What they also have to learn is that the music at shows doesn’t have to get their adrenaline up – they are not about to race. I’m all for taking the ex-race horse to show environments as soon as possible. Let them walk around, watch and stand still when you ask. If there are not hundreds of ponies galloping around the warm up arena madly, do some quiet work in the warm up arena. The idea is to let your horse have a good and calm working experience, not make them crazy.
Expose your horse to different environments and things
Besides going to shows to walk around, I’d taken King William on a trail on the fourth time I rode him. I think trails are great for any horse – it gives them a break from schooling, builds fitness and is generally good for the soul. It introduces the young horse to a range of new things in a relaxed manner – just go with a steady companion. This ‘stable old timer’ can teach him that outrides and the “big wide world” are fun, enjoyable and “there be no dragons.”
Exposing your horse to new things can also mean that you can introduce him to pole work. I think walking and trotting over poles from the beginning of training is great for show jumpers in the making. It can’t harm their joints but it teaches them to pick up their legs and start judging distances. They also learn not to be scared of poles.
Teach your horse what it’s like to be loved
The racing yards are somewhat impersonal. There are a lot of horses and they are there to work. Some lucky race horses that have companionate owners and/or trainers, and they get placed in good homes with people who will look after and love them. These ex-race horses need to ‘learn to be loved’. Each horse is different and some like to be fussed over and cuddled more than others. But there is nothing more rewarding than giving a horse a good home.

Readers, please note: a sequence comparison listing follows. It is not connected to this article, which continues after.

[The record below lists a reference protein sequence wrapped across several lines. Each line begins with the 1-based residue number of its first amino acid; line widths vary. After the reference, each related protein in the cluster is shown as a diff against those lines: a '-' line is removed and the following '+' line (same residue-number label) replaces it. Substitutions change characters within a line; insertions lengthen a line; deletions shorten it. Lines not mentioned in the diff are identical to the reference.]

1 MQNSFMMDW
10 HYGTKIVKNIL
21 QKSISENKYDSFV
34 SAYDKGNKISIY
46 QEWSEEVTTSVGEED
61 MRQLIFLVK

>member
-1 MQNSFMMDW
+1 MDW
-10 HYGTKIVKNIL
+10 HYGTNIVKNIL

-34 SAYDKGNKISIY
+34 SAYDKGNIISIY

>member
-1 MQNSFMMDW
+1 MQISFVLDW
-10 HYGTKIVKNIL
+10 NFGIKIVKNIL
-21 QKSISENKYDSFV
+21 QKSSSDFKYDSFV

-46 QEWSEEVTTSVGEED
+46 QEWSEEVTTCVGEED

Assessing your young horse after 10 days
After 10 days of focused work you should have a good idea of the following:
- Your horse’s work ethic
- How quickly your horse learns
- How your horse learns best
- Which side he is stiffer on
- How he works with other horses
- How quickly you are able to settle him in new environments and get and maintain his concentration
- How naturally brave he is and how you can build his confidence
- How you can bond with him
- How you can get the best out of him
The information you get from these first 10 days can help you moving forward. It gives you a good idea where you are working from. If you diarise it, it will be great to look back on one day. The more detailed you are the more you will notice progress because young horses learn in small steps over time. The information also provides keys to your training programme. Each horse is different and we need to work with them in different ways. This all also helps you to nurture what will hopefully be a wonderful and fruitful partnership with your ex-race horse that develops over time.
Tanya van Meelis is a competitive show jumper with two horses. She has the blog Horse Thought.
“The blog is the personal opinion and views of the author. It contains general information and may contain inaccuracies. You should always seek the advice of a professional horse riding instructor on your own specific situation and circumstances.”